Saturday, January 24, 2009

Reflections: Sunday Brunch; Sunday rites


Raymond Sawyer kindly has allowed me to republish his gay fable on the intersection of life and church-going.

Since the majority of Christian denominations officially oppress gays and lesbians, the Sunday Brunch replaced a more sacred Eucharistic celebration. Plato referred to this transference as "revolution within a form."

Sunday morning was still important. It contained a meal with conviviality and serious conversation around the brunch table. It was a time to review serious Saturday night gossip, and share announcements on the vital statistics of the group.

Our community is renowned for good cuisine, exquisite presentation and of course, conversational etiquette. Well, maybe two out of three, maybe.

***

Life has changed for our population. Enter the Same-Sex Family -- Gay or Lesbian -- with children. An alarm bell rings. Somehow the importance of spiritual nourishment becomes paramount. You begin to actually peruse the internet under the heading " GAY CHURCHES." or " GAY FRIENDLY " or the truly politically correct "GAY AFFIRMING."

Your next step, of course, is to vaguely remember that you were both raised in different denominations. You next remember that one conversation on that subject decades ago made you painfully aware that Roman Catholics and Southern Baptists would not openly welcome your advances -- and the emotions on your side would be mutual.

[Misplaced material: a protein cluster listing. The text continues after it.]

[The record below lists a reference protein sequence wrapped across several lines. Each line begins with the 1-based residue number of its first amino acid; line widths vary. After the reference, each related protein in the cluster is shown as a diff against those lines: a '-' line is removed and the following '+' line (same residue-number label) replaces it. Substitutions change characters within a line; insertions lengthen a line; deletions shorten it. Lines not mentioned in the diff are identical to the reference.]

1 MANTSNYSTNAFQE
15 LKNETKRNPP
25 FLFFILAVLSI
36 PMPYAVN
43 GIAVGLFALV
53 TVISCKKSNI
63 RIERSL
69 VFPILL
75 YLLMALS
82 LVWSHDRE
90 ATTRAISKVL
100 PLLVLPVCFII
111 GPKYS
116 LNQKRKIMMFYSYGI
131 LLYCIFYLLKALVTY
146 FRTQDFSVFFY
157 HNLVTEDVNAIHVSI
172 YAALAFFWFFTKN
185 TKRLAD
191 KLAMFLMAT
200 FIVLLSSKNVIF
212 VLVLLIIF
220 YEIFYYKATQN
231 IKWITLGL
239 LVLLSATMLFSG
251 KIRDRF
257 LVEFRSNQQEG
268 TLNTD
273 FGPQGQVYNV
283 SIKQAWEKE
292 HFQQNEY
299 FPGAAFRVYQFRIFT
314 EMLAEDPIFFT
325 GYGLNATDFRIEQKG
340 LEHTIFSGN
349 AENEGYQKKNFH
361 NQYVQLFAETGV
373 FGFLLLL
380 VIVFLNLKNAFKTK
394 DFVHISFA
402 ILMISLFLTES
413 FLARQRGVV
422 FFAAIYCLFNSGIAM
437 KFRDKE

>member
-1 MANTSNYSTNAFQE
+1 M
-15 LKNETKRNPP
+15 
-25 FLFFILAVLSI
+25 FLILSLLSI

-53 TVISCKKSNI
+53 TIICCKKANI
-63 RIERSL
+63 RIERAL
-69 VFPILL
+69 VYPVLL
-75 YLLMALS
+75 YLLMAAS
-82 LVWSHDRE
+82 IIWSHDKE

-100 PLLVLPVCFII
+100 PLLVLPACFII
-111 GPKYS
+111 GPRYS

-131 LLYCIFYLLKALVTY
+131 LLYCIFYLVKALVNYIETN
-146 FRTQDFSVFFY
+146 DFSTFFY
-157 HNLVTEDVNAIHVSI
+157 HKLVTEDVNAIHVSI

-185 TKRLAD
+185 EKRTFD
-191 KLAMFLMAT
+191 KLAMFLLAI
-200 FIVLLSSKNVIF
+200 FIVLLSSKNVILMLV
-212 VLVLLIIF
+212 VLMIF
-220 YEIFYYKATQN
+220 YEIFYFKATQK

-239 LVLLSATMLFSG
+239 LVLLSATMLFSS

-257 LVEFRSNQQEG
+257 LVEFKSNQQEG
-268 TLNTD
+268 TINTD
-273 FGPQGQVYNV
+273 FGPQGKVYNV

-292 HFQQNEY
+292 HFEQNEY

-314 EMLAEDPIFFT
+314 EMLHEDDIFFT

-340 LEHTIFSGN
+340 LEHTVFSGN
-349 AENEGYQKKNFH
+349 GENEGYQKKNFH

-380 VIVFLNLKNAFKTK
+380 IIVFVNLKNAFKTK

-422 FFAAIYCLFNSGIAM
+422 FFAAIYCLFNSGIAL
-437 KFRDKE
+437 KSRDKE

That is not to say that some mainline Christian sects don't have open or closeted acceptance of gay and lesbian families. You may have to travel to some neighboring city or town to find the "right" Methodist, Lutheran, Presbyterian or Episcopal parish church with the "right" pastor or rector on board.

You may even find a maverick Roman Catholic priest who both sets off your gay-dar and is "openly closeted" and carefully and subtly states his opposition to pastoral guidelines on marriage, contraception, and yes, YOU.

This is sometimes found in parishes or other venues operated by religious order priests, like the Franciscans. One must remember that Father Mykal Judge who died on 9/11 was a gay Franciscan priest who was fire brigade chaplain for New York City.

Out of all this, we provide our son with several messages on Sunday morning.

1) Sunday Brunch is after the Sunday Eucharist.

2) Our particular parish, and diocese and National Church respect who and what we represent. One bishop in our Church is just like his daddy.

3) Jesus loves him, and Jesus loves his two dads.

4) Families with moms and dads, and just moms or dads are okay and they think that we are ok too. We love each other on Sunday and every other day. Sunday School is fun.

5) DO NOT EAT TOO MUCH at Coffee Hour because you won't be hungry for SUNDAY BRUNCH.

1 comment:

Kay Dennison said...

What a lovely tradition! I like it!

For whatever problems my ex and I had, our kids were raised that one does not judge people by their race, religion, ethnic background or sexual preference. And we did so by having all sorts of people in our house. It worked. My life would has been richer for having it. I feel sorry for people who haven't opened their hearts and minds to diversity. To me it's what anyone who is a truly committed Christian, When Jesus said, "Love one another as I have loved you." he didn't add an addendum that began "except for . . . "

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